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Supporting someone who is grieving

It can be very hard to know how to support someone who is grieving (or indeed know how to ask for that support from others), particularly if you have never experienced grief yourself. To make matters more complicated, there is no right or wrong answer, because every person grieves differently; some people like to talk about their loved one whereas others prefer not to. For this reason, it is so important to follow the grieving person’s lead.

There are of course many things we could suggest of what not to do or say: never start a sentence with ‘at least…’, don’t try to look for the positives or offer platitudes, don’t compare your own experiences, no matter how much you believe you can resonate, etc. etc. – but this list would be long and likely to leave you in a situation where you feel terrified of every word you say.

So instead, here are some ideas on how to approach someone you know is grieving, because it isn’t just the words you use or actions that you take – it is the willingness you have to sit with, and lean into, the pain that is in front of you. There is no script, it is about learning how to be with someone who is vulnerable.

Make contact and keep making contact (unless you are told otherwise)
Send messages, cards, make phone calls, visit when the person is ready. There is nothing lonelier and more shaming than silence, so knowing that someone is thinking of you and that they exist in your mind is essential. You may caveat your messages with ‘do not feel that you have to reply, I just wanted to send you a message to say…’, which takes the pressure away from the recipient.

Accept that you feel unsure
‘I don’t know what to say’ is so much more helpful than clumsily trying to find the right profound and meaningful words. In all honestly, there aren’t the right words because words cannot change what has happened. ‘I love you’, ‘I’m here for you’, ‘I’m here with you’ are often enough.

Sit with the pain
This is really hard because emotional distress is palpable. But if you are able to sit with that person and your own anxiety without trying to ‘fix’ it, you allow them the space to be vulnerable. They will not feel the pressure to seem okay because your avoidance of their pain is so apparent. ‘I’m here for you and I am going to try and be strong for you as much as I can’.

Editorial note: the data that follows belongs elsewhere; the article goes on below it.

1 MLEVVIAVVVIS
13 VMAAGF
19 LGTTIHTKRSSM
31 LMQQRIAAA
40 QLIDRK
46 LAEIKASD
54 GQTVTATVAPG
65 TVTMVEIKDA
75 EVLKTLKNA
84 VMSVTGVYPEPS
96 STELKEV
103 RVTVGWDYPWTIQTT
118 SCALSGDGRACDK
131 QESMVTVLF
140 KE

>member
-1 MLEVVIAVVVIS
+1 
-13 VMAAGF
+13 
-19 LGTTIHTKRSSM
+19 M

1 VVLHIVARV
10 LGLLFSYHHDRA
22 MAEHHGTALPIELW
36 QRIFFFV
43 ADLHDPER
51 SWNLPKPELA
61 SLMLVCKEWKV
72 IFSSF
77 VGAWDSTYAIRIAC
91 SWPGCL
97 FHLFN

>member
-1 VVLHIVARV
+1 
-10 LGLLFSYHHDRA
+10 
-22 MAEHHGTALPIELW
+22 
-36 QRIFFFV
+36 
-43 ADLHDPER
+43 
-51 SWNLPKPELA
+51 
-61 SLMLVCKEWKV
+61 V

Ask and listen
‘What were they like?’, ‘Do you have any favourite photos?’, ‘Tell me about them?’ Ask the questions and allow them to talk whilst you really listen. You may cry, you may also even smile or laugh.

Make suggestions about what you want to do to help
‘Let me know if you need anything’ is an additional burden for a bereaved person to bear. This statement hands over responsibility to them: they somehow need to decide what they want, when they want it and then communicate it to you (which more often than not, just won’t happen). Keep thinking, keep suggesting and keep approaching. ‘I was thinking that I might pop over with a meal tonight, is that okay with you?’ ‘I bought you this gift as it made me think of you, but if it isn’t right or you don’t like it, please tell me and I can exchange it’.

Tolerate rejection and criticism
Accept that sometimes, you won’t get it right and it is important that you are able to hear and manage this. If you give your friend / relative the option to say no or to say that something wasn’t helpful, you need to be able to cope if they do this. Yes, it may hurt, particularly because you will have been offering with the best intentions. But the bereaved person has so much going on that tiptoeing around others or making them feel better is another burden too many.

Of course, this doesn’t mean that they have the right to be intentionally rude. However, with grief can come anger and there is a possibility that you will at some point be at the receiving end of this. One day, hope that you will be able to talk this through with them, but for now, know that this is a painful (and sometimes shameful) part of loss and grief.

Look outwards for your own support
There’s a fantastic model called the ‘ring theory’ by Susan Silk that says that you should always look to the circle outside of yourself for support (dump out) and comfort inwards towards the person who is suffering (comfort in). It’s okay to cry with them, just don’t allow your feelings to engulf their own. Becoming the helper when you are the one most in need becomes an additional weight to carry.